Hino awarded emissions patent

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Hino Motors has been awarded a U.S. patent for an emissions control device its inventor says, “can be favorably mounted on a vehicle without causing relative twisting between a particulate filter and a selective reduction catalyst.”

According to the patent abstract, inventor Masahiro Kimura says the invention is essentially a particulate filter and a selective reduction catalyst arranged downstream of the particulate filter and capable of selectively reacting NO.sub.x with ammonia even in the presence of oxygen are housed by casings, respectively, and arranged side by side such that inlet ends of the particulate filter and the selective reduction catalyst are oriented to one and the same direction, an S-shaped communication passage being provided for introduction of the exhaust gas from an outlet end of the particulate filter to the inlet end of the adjacent selective reduction catalyst through antithetical turnabout, urea water being addible intermediately of said communication passage, characterized in that the casings for the particulate filter and selective reduction catalyst are integrally restrained by rigid restraining members.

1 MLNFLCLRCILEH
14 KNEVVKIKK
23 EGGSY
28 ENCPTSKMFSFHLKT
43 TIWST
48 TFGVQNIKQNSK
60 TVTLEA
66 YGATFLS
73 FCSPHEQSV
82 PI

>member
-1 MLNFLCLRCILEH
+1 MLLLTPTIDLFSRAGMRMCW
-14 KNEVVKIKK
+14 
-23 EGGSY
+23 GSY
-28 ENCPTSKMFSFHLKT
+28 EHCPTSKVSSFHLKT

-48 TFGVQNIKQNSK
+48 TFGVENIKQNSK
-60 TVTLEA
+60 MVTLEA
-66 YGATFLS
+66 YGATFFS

Thus, the particulate filter and selective reduction catalyst are integrally restrained through the casings by the rigid restraining members to cause no relative twisting therebetween, so that prevented upon mounting of the device on a vehicle is breakage due to stress concentration to connections and curved portions of the communication passage which interconnects the particulate filter and the selective reduction catalyst.